By DAN K. THOMASSON
Scripps Howard News Service
April 02, 2007
In the end, after the political charade has played out, the troops will get their funds because no lawmaker wants to be accused of denying them. But the inevitable delay has the potential of truly harming those carrying out our military mission. Telling the beleaguered Iraqi government and its enemies that there is a definite date when all support and security for it will end merely compounds the major mistakes already made in this war. Furthermore, it forces the Iraqi leaders to begin looking at political alliances that are not only threatening to American interests but also could result in a widening of the violence. For instance, the power vacuum in the entire region likely would be filled by Iran.
All this has been argued along the way as lawmakers still friendly to President Bush have tried to convince Democratic leaders that there are other ways of sending an anti-war message to the White House. But the Democrats are increasingly in a confrontational mood. They firmly believe their tiny majority for the first time in 12 years resulted from voter angst over Iraq and Afghanistan and that their fragile control of the Congress would be fleeting if they ignored that.
They clearly are determined to take advantage of a lame duck president whose approval rating is in the low 30s and who is so crippled that he is being openly defied by those who supported his re-election. There seems to be little hope, therefore, that when the lawmakers return from their Easter recess that constituents will have convinced many of them to take another course. In fact, a recent poll shows that 60 percent of Americans favor a deadline for withdrawal.
The House and Senate versions of the military funding proposal include different 2008 withdrawal dates. The Senate bill sets March 28, 2008, as a goal for ending military support while the House establishes a firm deadline of Aug. 31 of next year for U.S. troops to be on the way home. It will take some time to hash out the differences. Meanwhile, the commanders in the field are apparently supposed to keep their fingers crossed that the men and materiel needed to accomplish their assignment will be forthcoming before the pinch is really felt by early summer.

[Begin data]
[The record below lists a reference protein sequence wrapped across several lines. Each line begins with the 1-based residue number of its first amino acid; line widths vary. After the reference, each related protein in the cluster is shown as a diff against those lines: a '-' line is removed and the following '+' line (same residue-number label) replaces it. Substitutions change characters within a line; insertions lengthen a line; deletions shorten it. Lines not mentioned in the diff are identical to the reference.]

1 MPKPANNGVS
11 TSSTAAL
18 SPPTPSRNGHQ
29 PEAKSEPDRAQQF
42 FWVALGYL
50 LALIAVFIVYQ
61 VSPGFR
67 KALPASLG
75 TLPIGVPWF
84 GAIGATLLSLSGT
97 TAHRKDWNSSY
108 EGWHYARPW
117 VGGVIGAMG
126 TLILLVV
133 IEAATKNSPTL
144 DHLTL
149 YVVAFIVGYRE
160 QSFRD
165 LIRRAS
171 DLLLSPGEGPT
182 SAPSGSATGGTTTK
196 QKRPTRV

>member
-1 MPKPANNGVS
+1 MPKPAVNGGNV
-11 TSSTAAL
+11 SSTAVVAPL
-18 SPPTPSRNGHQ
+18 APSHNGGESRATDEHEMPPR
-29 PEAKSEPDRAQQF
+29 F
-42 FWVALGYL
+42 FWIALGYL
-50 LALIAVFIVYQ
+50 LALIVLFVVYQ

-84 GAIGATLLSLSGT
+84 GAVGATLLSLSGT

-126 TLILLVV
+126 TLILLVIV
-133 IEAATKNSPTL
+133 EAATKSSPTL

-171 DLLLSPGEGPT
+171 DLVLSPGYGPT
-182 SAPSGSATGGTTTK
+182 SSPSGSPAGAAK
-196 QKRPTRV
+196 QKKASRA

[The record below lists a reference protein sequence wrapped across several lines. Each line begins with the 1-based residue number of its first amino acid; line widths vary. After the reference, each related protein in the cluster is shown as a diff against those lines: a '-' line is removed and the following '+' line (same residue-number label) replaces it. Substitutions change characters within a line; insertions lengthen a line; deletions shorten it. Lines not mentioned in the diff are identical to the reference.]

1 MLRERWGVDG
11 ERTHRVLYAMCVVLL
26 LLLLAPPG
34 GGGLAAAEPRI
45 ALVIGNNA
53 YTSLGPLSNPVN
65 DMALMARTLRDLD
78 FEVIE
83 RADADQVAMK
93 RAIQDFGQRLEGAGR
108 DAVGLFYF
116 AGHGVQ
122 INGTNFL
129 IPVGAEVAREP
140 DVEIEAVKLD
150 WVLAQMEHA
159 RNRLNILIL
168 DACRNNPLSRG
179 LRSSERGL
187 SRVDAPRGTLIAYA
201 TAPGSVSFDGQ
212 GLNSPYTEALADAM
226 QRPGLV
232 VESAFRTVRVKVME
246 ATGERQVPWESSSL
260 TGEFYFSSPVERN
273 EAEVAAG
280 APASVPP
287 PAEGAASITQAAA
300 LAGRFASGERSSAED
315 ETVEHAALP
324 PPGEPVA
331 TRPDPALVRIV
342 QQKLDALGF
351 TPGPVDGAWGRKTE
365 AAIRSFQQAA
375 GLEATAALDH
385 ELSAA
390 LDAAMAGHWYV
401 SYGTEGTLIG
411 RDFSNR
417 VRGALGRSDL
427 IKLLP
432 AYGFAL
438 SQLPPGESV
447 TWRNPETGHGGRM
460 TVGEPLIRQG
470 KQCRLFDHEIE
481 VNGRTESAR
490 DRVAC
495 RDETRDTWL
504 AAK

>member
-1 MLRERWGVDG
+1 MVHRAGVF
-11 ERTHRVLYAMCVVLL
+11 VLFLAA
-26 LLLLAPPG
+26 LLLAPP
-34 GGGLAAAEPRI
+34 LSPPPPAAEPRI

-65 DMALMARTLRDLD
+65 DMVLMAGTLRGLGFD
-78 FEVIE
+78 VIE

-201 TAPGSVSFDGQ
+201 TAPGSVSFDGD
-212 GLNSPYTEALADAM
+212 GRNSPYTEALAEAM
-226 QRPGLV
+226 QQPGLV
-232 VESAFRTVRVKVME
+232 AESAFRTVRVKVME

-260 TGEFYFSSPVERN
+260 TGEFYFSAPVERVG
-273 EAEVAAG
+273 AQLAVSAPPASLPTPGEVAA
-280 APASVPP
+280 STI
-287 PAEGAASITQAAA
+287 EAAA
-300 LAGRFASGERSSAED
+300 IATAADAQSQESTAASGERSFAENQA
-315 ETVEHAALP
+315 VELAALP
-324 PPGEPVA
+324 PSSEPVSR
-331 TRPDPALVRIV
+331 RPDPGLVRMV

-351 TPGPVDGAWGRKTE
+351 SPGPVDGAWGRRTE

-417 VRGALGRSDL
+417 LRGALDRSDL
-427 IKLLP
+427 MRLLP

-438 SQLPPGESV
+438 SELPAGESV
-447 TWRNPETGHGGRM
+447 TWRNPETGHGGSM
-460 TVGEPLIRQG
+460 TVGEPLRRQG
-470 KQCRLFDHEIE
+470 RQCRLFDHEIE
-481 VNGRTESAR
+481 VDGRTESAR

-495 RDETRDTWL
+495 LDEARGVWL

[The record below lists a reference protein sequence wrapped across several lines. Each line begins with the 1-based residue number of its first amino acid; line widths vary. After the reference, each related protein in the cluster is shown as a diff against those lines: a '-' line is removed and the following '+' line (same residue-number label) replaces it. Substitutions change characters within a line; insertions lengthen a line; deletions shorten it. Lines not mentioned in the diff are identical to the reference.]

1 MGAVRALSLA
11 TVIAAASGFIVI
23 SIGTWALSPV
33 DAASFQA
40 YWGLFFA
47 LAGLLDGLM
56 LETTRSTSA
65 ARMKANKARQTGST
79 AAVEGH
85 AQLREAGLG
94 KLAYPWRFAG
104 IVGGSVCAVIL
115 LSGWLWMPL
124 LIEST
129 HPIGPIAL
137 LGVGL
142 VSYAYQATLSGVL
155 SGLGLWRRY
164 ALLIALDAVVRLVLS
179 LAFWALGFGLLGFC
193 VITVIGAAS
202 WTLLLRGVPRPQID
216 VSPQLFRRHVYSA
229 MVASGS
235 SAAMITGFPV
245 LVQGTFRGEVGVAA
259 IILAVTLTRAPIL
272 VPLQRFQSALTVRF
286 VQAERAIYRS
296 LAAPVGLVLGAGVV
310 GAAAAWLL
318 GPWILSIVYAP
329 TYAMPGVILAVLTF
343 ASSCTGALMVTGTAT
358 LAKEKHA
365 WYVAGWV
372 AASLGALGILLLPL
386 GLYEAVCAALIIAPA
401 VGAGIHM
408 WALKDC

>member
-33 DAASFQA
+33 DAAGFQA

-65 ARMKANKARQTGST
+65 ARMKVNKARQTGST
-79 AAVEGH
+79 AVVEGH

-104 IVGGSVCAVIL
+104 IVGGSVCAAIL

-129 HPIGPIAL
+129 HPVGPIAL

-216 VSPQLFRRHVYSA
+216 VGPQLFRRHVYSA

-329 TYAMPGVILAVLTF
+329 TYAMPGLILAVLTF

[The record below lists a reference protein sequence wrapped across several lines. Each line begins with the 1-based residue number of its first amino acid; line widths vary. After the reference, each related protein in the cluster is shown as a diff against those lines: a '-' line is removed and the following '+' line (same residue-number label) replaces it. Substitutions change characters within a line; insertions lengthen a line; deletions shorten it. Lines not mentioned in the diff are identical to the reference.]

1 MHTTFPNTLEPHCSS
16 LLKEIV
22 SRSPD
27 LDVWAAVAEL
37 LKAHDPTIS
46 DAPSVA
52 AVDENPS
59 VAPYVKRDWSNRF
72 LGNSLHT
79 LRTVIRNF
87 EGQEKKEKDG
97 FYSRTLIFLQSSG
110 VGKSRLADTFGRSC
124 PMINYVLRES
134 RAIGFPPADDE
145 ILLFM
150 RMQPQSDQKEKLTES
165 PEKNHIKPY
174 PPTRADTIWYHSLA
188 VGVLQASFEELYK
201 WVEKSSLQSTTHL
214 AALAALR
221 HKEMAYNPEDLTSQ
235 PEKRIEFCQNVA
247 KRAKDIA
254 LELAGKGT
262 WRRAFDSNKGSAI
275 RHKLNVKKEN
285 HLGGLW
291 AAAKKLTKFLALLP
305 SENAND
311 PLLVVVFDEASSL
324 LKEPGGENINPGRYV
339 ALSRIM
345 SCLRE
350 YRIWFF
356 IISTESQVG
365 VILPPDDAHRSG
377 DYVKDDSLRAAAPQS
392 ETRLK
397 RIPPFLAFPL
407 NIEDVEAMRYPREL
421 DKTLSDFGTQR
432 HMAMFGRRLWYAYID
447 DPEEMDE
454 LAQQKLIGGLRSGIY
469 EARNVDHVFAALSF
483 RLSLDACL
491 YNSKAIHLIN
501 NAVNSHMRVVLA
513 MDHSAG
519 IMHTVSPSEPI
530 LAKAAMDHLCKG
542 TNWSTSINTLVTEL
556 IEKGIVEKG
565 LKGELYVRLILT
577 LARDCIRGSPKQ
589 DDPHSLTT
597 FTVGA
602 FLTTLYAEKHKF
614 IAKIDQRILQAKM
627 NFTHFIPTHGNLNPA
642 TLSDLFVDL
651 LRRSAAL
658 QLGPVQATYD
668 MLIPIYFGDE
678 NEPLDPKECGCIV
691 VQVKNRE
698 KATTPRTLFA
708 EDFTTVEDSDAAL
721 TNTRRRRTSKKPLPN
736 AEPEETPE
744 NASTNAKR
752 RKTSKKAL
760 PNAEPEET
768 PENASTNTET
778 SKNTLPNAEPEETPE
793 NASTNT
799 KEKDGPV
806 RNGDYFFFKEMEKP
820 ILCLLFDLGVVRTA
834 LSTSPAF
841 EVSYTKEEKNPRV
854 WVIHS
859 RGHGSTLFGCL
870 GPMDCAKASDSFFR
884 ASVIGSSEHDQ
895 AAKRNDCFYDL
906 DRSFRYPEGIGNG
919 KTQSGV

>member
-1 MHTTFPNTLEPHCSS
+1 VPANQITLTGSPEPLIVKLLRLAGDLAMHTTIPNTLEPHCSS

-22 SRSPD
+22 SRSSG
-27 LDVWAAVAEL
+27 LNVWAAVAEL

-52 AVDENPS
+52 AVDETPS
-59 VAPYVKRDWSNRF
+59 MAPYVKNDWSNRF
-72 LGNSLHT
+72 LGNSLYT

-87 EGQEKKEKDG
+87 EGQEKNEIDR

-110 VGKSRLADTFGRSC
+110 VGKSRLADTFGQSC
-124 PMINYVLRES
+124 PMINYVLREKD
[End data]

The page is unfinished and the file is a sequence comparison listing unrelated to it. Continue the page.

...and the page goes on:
It is quite obvious to everyone that Iraq was itself a bad idea. In fact, it vies with Vietnam as the most ill advised expedition in American history. But nearly every military and diplomatic expert on both sides of the political fence has warned that to force a precipitous withdrawal and to telegraph when that would occur would increase the magnitude of this disaster exponentially. The gap that would leave and the chaos that likely would ensue would make what has gone before look mild.
The current Iraqi government and its forces are simply not ready to assume the burden and won't be for several more years no matter how much is claimed otherwise. Those who make up these forces have proven in one tragedy after another that their loyalties are severely divided, so much so they can't be counted on in the increasing warfare between the Shiites and Sunnis.
Could any of this been avoided? Probably not altogether, but leaving the balance of the Iraqi Army intact after the fall of Saddam Hussein and preserving the Baath Party political infrastructure would have made the coalition task of rebuilding the country much less traumatic. Tens of thousands of armed Iraqi soldiers wouldn't have been dumped onto the streets without means of economic support. But that is all hindsight and does nothing to move us toward the finality most Americans - and obviously the rest of the world - want.
The Democrats have any number
of other ways to pressure the president. Imposing questionably
constitutional deadlines by using the threat of withholding necessary
funding for men and women in harm's way isn't a viable one.
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